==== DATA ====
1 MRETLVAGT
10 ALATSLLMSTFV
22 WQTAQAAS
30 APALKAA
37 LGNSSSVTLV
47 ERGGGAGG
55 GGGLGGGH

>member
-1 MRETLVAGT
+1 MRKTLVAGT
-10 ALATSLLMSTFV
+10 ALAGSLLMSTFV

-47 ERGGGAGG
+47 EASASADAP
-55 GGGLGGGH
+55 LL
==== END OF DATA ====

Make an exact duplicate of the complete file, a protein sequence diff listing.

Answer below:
1 MRETLVAGT
10 ALATSLLMSTFV
22 WQTAQAAS
30 APALKAA
37 LGNSSSVTLV
47 ERGGGAGG
55 GGGLGGGH

>member
-1 MRETLVAGT
+1 MRKTLVAGT
-10 ALATSLLMSTFV
+10 ALAGSLLMSTFV

-47 ERGGGAGG
+47 EASASADAP
-55 GGGLGGGH
+55 LL